Deathless humour is a rarity. While Jane Austen, Shakespeare and maybe Chaucer can still make us laugh across the centuries, lesser masters struggle. WS Gilbert being, dare I say, a case in point.

His earliest surviving Sullivan collaboration, Trial by Jury, has been playing in the Studio Live season – which is ENO’s attempt to plug the gap in its financially straitened schedules with small, cheap shows that offer opportunities to newcomers. And Trial by Jury is undoubtedly a small, cheap piece, at barely 40 minutes running time. But it’s a monumental bore: a floundering confection about breach of promise (the Victorian jape of jilting your fiancée), which might bear some interest as a prototype for ideas that become the tropes of later, full-grown Gilbert and Sullivan, but otherwise falls desperately flat. And desperation is the tone of Matthew Monaghan’s production at the ENO rehearsal studios in West Hampstead.

Monaghan has talent but he struggles in a show that tries too hard to compensate for Gilbert’s dead jokes with an overload of action, ideas and contemporary updating (the aborted wedding reimagined as the kind of brash celebrity event that sells itself exclusively to Hello! magazine). It’s messy, and the promised opportunities for young participants aren’t altogether obvious, in a cast fronted by veterans like Richard Suart and Mark Richardson. But on the plus side Matthew Durkan shines as Counsel for the Plaintiff, as does Murray Hipkin’s brilliant piano playing. Better than the piece deserves.

Church organists will know and maybe love Max Reger – he composed great quantities of music for them and their choirs – now there is a documentary about his work, Maximum Reger. To the average listener outside German-speaking countries he’s a hazy figure, halfway between late romanticism and modernity, and “difficult”. A sort of Mahler but without the interesting neuroses and the aching tunes, or so you might think.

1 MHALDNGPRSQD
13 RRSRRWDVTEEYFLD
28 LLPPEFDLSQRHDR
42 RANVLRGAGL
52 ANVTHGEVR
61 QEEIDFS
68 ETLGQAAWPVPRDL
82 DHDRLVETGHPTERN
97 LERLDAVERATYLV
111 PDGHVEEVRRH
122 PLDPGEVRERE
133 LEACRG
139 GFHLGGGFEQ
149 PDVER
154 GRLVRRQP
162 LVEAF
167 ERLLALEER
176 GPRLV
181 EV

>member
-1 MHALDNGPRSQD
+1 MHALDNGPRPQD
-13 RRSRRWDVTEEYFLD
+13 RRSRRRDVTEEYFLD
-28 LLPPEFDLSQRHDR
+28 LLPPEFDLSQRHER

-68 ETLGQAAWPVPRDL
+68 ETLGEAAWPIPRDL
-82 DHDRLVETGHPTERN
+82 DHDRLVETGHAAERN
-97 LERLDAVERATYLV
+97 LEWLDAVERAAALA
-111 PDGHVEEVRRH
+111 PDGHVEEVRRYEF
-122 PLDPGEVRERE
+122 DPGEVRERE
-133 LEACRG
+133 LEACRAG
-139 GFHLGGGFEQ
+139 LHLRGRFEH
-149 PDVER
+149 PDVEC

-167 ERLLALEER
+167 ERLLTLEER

British organist and film-maker Will Fraser takes a different view and has produced an epic tribute to this (as he’d say) neglected giant of 19th/20th-century music in the form of what must be the longest biographical film ever made for a composer.

Stretched across six DVDs, it plays for 15 hours, incorporates encyclopaedic filmed performances – of chamber, organ and orchestral works – and ranks among the most extraordinary acts of pure devotion ever witnessed in the music industry. Selling at £85, it’s not cheap and may prove a white elephant. More positively, though, it may be just what’s needed to re-boot Reger’s reputation; and it should appeal to organists, given the time it spends showcasing celebrated German instruments. It is released by Fugue State Films.

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